Technology also plays a crucial role in circular waste management.
According to the UN 2019 report, 51 million tonnes of electronic waste was produced globally with 20 per cent being recycled.
Safaricom’s climate and environment lead Valentine Cheruiyot said electronic waste is considered the most hazardous yet fast-growing stream of waste globally.
It is projected by 2050 there will be 120 million tonnes of electronic waste.
“Waste management is a business opportunity as it gives us an opportunity to innovate solutions that can help us create efficiencies around waste management,” Cheruiyot said.
She said through technology, there is an opportunity to digitise processes and services to aid in the sustainability of the circular economy.
She said that digitising waste data in real-time enables one to make timely decisions.
“With 5G now rolled out, there is an aspect of IoT and AI that is crucial in the circular economy,” Cheruiyot said.
“We have partnered with water management agencies, for example, to test these technologies and we have been able to detect water leakages.”
Technology enables CBOs and micro-enterprises to develop reports for data, transparency and traceability, to showcase their sustainability.
It also enables them to transact and gain access to green climate financing.
Global Systems for Mobile Association insights manager climate-tech Judith Mulwa said mobile and digital technology are key to the success and delivery of green financing.
Mulwa said with financing, precise data is required which can be achieved with the use of IoT such as sensors to collect data.
She also said Kenya lacks a common ground and methodology when it comes to the type of data to be used.
“We lack data and if it is there then it is very disoriented as it is all over the place. Everyone comes up with their own format and it is very bespoke to sectors, Mulwa said.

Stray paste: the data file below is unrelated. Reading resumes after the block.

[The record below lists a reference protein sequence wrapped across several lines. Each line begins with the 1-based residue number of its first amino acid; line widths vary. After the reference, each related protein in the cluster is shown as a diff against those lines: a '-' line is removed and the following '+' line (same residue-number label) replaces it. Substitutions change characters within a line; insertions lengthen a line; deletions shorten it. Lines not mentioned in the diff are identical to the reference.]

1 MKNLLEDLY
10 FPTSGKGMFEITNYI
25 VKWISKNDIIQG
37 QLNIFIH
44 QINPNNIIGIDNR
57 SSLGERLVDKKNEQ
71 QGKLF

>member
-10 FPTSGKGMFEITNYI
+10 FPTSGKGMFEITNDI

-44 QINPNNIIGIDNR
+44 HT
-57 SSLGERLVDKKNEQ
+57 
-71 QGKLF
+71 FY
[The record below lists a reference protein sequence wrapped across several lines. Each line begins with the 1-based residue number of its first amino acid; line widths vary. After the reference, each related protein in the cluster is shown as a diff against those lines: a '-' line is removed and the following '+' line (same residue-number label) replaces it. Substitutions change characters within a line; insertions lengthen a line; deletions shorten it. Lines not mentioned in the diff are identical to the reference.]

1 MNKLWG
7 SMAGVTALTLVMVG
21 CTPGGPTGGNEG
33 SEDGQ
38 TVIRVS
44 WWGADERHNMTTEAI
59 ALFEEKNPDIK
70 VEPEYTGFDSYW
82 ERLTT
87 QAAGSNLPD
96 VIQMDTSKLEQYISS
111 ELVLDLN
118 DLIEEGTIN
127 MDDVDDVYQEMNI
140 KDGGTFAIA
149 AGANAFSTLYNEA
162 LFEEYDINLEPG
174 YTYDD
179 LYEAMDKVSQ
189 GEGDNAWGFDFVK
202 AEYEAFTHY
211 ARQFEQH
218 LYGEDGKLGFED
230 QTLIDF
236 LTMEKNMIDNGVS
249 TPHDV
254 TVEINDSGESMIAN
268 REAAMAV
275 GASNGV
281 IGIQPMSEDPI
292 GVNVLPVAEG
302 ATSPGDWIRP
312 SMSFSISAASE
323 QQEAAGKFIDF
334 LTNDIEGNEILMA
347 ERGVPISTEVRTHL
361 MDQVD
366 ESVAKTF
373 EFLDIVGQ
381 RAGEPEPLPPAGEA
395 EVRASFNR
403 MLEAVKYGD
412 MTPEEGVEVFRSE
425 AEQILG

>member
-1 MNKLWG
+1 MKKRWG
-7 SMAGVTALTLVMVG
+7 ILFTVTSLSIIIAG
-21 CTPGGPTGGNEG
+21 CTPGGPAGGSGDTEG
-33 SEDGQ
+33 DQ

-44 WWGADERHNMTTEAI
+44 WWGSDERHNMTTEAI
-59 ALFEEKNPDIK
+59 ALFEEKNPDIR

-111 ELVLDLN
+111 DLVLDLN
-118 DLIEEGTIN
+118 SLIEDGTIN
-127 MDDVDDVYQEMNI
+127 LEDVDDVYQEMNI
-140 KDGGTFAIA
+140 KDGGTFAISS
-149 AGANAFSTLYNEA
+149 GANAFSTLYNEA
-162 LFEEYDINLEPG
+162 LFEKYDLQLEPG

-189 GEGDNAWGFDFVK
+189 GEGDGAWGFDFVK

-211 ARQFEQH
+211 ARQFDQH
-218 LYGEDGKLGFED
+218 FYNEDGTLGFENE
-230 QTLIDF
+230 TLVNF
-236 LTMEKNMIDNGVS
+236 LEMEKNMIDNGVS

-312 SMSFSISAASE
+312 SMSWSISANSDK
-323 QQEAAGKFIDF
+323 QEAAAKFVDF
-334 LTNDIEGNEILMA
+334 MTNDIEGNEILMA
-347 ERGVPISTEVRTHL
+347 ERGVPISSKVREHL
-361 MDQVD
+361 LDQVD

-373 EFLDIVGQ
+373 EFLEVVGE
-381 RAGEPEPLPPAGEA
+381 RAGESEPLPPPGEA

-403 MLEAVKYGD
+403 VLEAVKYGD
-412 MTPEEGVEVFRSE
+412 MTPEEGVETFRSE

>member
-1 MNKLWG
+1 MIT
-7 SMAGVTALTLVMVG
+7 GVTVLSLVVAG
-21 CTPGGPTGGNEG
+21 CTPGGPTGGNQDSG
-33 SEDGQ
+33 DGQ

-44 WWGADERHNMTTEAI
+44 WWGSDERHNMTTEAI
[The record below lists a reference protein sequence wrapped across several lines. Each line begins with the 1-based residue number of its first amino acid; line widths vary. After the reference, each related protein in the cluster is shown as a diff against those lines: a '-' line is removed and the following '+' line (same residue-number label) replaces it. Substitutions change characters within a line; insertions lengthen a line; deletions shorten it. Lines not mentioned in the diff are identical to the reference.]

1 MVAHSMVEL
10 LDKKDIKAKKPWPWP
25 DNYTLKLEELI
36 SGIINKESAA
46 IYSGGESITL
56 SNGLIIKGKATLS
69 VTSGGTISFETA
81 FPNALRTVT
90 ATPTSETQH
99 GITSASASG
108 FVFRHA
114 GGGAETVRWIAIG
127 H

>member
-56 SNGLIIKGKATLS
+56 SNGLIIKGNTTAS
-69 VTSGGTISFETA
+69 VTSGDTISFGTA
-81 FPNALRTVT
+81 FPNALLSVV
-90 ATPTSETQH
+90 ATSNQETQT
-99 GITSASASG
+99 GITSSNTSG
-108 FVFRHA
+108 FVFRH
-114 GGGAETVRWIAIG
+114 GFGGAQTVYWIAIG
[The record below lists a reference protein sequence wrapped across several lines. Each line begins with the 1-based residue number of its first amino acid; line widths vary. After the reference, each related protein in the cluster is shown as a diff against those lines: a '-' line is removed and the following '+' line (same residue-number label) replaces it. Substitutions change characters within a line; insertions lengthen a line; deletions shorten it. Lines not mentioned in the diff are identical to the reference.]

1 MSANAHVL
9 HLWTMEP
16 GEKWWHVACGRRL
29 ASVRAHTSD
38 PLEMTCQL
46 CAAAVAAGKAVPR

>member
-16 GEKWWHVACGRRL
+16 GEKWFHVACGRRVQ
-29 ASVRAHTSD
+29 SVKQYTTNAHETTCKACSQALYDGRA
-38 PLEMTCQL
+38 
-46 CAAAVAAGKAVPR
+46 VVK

“We need to merge these methodologies to become combined as data is core in decision making.”
Commercial and investment banks have also come in to support MSMEs through green climate financing.
This is where banks offer finances to projects and businesses that engage in activities that are eco-friendly, those that promote reuse and recycling, efficiency, and those that consider a sustainable environment in their operations.
According to KCB JKIA branch manager Velingtone Abong’o, banks focus majorly on MSMEs.
Abong’o also said businesses that qualify for the green climate financing pool must meet some requirements.
He said businesses must speak to the sustenance of the ecosystem.
“Banks offer finances to projects and businesses that engage in activities that are eco-friendly, those that promote reuse and recycle, efficiency, and those that consider a sustainable environment in their operations,” Abong’o said.
“Clients who speak to the green agenda will get financing at lower rates and some of the conditions attached to green financing are reduced.”
He said this encourages enterprises to go green to allow cheaper financing for MSMEs.